The Well or the Water

(from Lent Season Ep. 11 of the CouplesTheraPod)

The well or the water

John 4 1-3 Jesus realized that the Pharisees were keeping count of the baptisms that he and John performed (although his disciples, not Jesus, did the actual baptizing). They had posted the score that Jesus was ahead, turning him and John into rivals in the eyes of the people. So Jesus left the Judean countryside and went back to Galilee.

4-6 To get there, he had to pass through Samaria. He came into Sychar, a Samaritan village that bordered the field Jacob had given his son Joseph. Jacob’s well was still there. Jesus, worn out by the trip, sat down at the well. It was noon.

7-8 A woman, a Samaritan, came to draw water. Jesus said, “Would you give me a drink of water?” (His disciples had gone to the village to buy food for lunch.)

9 The Samaritan woman, taken aback, asked, “How come you, a Jew, are asking me, a Samaritan woman, for a drink?” (Jews in those days wouldn’t be caught dead talking to Samaritans.)

10 Jesus answered, “If you knew the generosity of God and who I am, you would be asking me for a drink, and I would give you fresh, living water.”

11-12 The woman said, “Sir, you don’t even have a bucket to draw with, and this well is deep. So how are you going to get this ‘living water’? Are you a better man than our ancestor Jacob, who dug this well and drank from it, he and his sons and livestock, and passed it down to us?”

13-14 Jesus said, “Everyone who drinks this water [from this well] will get thirsty again and again. Anyone who drinks the water I give will never thirst—not ever. The water I give will be an artesian spring within, gushing fountains of endless life.”

15 The woman said, “Sir, give me this water so I won’t ever get thirsty, won’t ever have to come back to this well again!”

The story of the woman at the well is a fairly well-known tale from the New Testament Gospel of John. It begins as a seemingly innocuous exchange that results in the moment Jesus chose to identify Himself as the Messiah for the first time, so it is easy to undervalue and overlook how the author sets up this story.

However, the introductory detailing of this story is rife with meaning and metaphor way deeper than water.

So what is going on here, between the notes?

See, the Bible is a religious text, as we all know, but it is also literature. We most often look to it for direction, hope, comfort and even discipline, but can sometimes forget to learn something. There are verses we may have memorized or songs about the books contained within the Bible that can allow us to develop a general understanding. We read it from time to time for various purposes or to various ends, but it seems as though it is rare that we take time to read the Bible in-depth; to dissect the books and letters in their individual entireties, not verse-by-verse. In doing so, we can miss so much and lose a lot of the literary value of the Bible.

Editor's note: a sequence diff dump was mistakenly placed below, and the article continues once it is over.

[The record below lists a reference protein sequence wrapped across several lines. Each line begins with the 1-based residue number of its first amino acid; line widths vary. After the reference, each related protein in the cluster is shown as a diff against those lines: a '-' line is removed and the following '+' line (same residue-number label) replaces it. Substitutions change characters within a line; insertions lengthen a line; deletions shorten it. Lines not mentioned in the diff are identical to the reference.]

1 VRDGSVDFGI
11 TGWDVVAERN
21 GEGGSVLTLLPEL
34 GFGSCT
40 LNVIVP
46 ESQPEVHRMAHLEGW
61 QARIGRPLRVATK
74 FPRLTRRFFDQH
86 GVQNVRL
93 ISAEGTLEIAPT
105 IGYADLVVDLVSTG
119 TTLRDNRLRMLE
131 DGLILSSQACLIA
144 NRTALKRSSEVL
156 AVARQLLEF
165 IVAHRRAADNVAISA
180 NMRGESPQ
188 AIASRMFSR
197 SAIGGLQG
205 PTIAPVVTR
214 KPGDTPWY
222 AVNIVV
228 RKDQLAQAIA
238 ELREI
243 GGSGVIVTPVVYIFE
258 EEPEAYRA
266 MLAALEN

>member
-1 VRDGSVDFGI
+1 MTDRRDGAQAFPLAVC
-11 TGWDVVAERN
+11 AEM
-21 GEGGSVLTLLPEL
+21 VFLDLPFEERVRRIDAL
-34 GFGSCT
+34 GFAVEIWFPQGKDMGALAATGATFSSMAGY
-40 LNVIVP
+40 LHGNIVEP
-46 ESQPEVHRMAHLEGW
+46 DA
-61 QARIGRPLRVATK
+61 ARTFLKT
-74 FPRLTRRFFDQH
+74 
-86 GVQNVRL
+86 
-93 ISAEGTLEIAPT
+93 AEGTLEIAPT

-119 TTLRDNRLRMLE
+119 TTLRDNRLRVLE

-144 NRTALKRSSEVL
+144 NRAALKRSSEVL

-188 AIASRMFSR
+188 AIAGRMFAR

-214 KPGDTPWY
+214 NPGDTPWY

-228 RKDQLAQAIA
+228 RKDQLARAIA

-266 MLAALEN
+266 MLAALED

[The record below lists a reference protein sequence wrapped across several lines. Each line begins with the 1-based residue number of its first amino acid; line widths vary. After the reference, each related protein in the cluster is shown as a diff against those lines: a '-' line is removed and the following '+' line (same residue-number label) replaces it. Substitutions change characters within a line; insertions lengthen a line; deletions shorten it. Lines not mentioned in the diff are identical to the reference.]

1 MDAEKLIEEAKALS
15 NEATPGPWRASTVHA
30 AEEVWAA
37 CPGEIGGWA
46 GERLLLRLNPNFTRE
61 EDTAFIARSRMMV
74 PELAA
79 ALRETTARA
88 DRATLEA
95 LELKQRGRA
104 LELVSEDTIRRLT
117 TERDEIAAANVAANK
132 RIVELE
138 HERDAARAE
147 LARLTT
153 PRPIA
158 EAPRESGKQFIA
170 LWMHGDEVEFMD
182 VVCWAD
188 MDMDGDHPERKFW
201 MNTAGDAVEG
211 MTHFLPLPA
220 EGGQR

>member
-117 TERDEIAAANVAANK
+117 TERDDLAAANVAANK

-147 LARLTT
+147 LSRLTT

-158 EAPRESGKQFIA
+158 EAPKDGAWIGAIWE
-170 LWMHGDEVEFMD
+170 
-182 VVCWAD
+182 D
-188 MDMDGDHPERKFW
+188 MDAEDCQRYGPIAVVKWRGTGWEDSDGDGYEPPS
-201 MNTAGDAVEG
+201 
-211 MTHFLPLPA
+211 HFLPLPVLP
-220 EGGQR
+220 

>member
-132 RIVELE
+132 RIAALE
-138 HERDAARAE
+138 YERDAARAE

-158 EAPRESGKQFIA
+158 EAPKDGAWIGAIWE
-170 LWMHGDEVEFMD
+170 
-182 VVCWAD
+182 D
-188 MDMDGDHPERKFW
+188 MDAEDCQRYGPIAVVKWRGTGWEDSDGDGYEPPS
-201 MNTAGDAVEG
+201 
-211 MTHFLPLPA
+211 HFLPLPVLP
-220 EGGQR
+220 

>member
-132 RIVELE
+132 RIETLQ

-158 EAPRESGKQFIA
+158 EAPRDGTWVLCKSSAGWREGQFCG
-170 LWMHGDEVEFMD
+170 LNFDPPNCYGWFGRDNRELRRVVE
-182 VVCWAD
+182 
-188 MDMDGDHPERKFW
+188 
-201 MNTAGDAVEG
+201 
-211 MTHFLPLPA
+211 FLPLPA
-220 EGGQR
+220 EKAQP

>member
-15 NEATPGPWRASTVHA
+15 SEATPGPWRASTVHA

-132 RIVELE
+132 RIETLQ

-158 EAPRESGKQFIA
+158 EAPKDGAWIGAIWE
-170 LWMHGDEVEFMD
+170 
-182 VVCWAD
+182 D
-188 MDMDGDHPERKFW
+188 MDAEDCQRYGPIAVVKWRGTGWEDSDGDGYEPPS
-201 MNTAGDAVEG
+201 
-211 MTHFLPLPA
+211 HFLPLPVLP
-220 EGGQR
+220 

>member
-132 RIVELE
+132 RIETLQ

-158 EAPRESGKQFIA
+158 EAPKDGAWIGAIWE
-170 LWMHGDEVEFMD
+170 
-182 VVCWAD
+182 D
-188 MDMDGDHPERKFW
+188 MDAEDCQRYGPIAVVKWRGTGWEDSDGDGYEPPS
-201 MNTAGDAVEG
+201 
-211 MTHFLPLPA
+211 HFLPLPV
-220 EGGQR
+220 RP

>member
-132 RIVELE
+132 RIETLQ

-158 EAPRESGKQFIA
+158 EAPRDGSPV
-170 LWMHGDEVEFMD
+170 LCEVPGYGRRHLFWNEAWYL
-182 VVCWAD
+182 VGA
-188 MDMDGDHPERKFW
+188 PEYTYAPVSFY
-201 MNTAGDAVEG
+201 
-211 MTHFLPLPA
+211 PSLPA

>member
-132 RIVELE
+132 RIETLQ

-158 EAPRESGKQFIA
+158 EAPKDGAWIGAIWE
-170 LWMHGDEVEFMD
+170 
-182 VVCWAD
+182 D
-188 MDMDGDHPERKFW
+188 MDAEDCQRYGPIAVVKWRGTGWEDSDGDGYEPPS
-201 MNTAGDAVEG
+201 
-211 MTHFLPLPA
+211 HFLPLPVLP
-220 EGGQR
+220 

Typically, when we digest literature we consistently ask ourselves questions like: “What do these characters represent?” “Who was the protagonist an allegory of?” “What is the author saying about culture and society?” “How is this part of this story a direct parallel to life in today’s society?”

There is no definitive reason not to read the Bible in the same ways, but we tend to stick to the surface level. Our focus on the literal, historical truth contained inside, as evidence of how we elevate the stature of these texts, can actually cause us to have an intellectually lower view of the messages those texts convey. We tend toward reading the Holy Bible just as stories that happened once. Historical events. Stepping stones to the next story. Any depth we find shows itself in simple lessons of what to do and not to do. In addition, many of us were told our only hope to escape an eternity of hellfire and damnation rests in our belief in the Truth of the Book. So it is no surprise that we develop a tendency to decide to “believe it” with or without deciding to “understanding it.”

Taking the Bible as a whole, I suppose these tendencies make sense, but this ignores the reality that the Bible was not written as a whole. Divine Inspiration notwithstanding, the Bible does not have one single author, but many, each having no idea what the next author would add to it or interpret and re-incorporate the prior’s words (Hosea couldn’t have known Matthew would repurpose a historical statement into a messianic allusion). Sometimes, these authors clearly did not know what scriptures would precede their own books and letters. (Several books of the Bible reference religious texts and scriptures that are not in the final canonized version of the Bible.)

Constructing and consuming the Bible as if it is one book already has required interpretive license and influence of the many human hands responsible not just for the final compilation, but the authors themselves. Yet, we, as recipients of the finished product largely ignore this. We satisfy ourselves with “I may not be sure of what it says, but it says it, I believe it, and that settles it.” Anything else, we are taught explicitly and implicitly, would be a sign of a lack of faith. This leads to a desire of so emphatically proving our belief in the Bible and the literal truth of all of these stories that we often miss the purposes of each of them.

Let me put it another way: the Bible is not exhaustive. Obviously.